Until about a hundred years ago, executions in North Carolina were very public affairs. Newspaper accounts from the eighteenth, nineteenth, and early-twentienth centuries describe large crowds of spectators at executions. For example, when two criminals were hanged in Raleigh in 1830, the town was filled with more than 3,000 onlookers, such that "every avenue leading to town, was literally blocked with human beings of both sexes." In 1878, a triple-execution in Goldsboro brought crowds arriving from neighboring counties in "buggies, wagons, steer carts, on horseback, and on foot." The crowds that gathered at executions were often lively, and onlookers often became embroiled in rowdy drinking, fighting, and gambling. But officials saw these executions as tools for deterrence, keeping public order by publicly exhibiting the consequences of crime. These events often led to the retelling of these lessons by their witnesses and, perhaps not surprisingly, these retellings were often transformed into local legends featuring folk heroes. Such was the case with the 1833 hanging of condemned murderess Frankie Silver of Mitchell County — a story that evolved over time into the widely-performed "Ballad of Frankie Silver."
Changes were made over time to lessen the public visibility of executions in the state. As North Carolina capital punishment historian, Seth Kotch, states, "Increased concern about the effect of public executions on an impressionable public in the nineteenth century motivated the North Carolina General Assembly to pass An Act to Regulate Capital Executions in 1868." This law sought to move executions within the walls of local jails. Regardless of this formal change, executions continued to be held publicly for nearly three more decades, the last public hanging occurring in 1897.
A second significant change in public access to executions came in 1909 when the General Assembly passed a law transferring jurisdiction over executions from local to state government. This law also mandated that electrocution replace hanging as the state's official method of execution. Furthermore, electrocutions were to be witnessed by only "twelve reputable citizens," plus family members, physicians, and clergymen, though this limitation was not formally enforced. A witness pool of eighty two citizens at the 1924 execution of sixteen-year-old condemned inmate McIver Burnett encouraged the General Assembly to pass a law the next year more forcibly regulating attendance at state executions.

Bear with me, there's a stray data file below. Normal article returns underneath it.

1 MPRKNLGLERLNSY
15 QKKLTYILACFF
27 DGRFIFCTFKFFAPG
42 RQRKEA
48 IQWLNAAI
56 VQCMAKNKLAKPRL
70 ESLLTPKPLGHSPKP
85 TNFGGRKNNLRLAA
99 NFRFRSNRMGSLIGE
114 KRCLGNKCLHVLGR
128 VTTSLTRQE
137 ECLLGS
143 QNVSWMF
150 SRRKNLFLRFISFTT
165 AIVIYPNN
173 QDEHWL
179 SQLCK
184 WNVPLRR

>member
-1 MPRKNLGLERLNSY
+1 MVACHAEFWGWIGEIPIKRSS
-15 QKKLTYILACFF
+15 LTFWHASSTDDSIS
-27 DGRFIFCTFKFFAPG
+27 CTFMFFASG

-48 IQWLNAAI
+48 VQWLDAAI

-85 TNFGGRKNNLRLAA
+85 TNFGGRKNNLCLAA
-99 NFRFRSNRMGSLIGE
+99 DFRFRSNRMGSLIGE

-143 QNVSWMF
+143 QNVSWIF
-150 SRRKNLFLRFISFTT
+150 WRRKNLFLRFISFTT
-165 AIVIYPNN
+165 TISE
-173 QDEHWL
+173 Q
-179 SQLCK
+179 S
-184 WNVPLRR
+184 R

Following these changes in the law, the public had to rely on media coverage for information about executions, with the state providing a place for members of the press at executions. Newspaper coverage in the early-twentieth century was often sensationalist, including gruesome details of death chamber sights, sounds, and smells. Decades later, in 1994, media coverage was the cause of great controversy when convicted inmate David Lawson asked to have his execution televised by daytime talk show host Phil Donahue. Lawson's petition to televise his execution was denied by the North Carolina and U.S. supreme courts.
In more recent years, the state has exerted increasingly strict control over the viewing of executions. They are carried out in a dedicated chamber in Central Prison in Raleigh at a time when most of the public is asleep.
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